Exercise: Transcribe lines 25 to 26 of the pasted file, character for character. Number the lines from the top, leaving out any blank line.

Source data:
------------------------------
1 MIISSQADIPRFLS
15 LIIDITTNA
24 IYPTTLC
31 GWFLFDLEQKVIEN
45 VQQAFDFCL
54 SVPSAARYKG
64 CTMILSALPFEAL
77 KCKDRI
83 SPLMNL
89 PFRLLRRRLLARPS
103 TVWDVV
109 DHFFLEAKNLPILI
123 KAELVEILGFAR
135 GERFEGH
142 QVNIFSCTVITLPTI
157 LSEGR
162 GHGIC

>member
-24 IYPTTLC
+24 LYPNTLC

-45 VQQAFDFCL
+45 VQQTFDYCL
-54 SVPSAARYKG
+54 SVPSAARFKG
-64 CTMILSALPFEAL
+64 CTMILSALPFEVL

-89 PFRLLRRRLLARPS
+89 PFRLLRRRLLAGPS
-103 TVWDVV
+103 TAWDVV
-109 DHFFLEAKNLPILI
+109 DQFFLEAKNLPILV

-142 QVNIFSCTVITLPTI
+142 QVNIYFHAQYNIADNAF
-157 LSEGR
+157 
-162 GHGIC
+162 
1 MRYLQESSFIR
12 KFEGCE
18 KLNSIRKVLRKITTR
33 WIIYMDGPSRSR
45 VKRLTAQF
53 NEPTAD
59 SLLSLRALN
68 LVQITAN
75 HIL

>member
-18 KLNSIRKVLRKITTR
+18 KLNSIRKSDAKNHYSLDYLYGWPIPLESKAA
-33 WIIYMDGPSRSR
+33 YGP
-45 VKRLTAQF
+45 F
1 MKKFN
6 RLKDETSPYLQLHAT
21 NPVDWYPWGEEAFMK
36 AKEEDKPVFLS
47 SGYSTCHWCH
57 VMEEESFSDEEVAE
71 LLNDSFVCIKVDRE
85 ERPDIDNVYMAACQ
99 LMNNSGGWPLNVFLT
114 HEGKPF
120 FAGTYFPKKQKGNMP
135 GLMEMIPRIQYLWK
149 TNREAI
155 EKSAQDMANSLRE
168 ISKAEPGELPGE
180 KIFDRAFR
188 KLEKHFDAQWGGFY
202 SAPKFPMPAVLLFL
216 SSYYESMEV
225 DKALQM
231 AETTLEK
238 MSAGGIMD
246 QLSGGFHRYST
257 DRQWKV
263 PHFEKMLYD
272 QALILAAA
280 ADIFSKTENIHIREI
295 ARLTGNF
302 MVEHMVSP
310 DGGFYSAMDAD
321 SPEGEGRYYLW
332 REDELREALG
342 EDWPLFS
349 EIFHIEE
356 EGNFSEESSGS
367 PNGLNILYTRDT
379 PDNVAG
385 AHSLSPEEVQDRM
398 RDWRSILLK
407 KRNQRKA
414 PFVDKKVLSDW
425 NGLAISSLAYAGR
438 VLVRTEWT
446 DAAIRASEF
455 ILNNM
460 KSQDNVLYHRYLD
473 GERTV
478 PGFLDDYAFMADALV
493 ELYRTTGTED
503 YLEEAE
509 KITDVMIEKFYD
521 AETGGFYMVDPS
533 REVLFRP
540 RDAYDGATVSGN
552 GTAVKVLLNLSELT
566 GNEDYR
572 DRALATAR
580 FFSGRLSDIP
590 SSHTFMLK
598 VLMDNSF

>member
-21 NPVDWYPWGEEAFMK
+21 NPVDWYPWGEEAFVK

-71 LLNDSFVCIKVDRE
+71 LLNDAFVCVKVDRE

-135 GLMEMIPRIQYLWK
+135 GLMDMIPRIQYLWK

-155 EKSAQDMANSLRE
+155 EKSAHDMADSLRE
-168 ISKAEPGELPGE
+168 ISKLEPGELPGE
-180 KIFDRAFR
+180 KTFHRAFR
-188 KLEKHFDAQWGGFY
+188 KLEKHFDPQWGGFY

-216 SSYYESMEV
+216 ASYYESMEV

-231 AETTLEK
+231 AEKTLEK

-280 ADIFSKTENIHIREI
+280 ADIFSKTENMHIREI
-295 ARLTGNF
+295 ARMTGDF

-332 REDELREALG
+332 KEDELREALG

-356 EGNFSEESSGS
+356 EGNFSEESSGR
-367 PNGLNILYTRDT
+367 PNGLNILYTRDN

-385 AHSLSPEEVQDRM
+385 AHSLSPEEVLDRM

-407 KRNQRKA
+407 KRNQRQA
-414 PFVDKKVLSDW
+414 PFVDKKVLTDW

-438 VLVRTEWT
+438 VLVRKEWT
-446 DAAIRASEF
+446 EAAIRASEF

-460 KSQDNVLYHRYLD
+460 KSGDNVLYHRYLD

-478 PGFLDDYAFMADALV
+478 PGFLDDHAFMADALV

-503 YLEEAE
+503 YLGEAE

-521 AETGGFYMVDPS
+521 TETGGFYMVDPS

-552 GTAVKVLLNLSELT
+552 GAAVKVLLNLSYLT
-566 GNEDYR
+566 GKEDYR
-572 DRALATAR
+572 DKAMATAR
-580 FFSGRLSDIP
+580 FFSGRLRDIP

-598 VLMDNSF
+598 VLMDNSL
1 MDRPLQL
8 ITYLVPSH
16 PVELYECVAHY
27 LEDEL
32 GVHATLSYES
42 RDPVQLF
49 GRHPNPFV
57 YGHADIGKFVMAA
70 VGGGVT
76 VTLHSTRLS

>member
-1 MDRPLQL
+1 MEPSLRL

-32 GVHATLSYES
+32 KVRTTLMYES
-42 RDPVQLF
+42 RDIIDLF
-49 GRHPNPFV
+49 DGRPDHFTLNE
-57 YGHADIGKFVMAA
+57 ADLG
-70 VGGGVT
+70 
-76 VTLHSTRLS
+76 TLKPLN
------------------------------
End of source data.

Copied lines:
-64 CTMILSALPFEAL
+64 CTMILSALPFEVL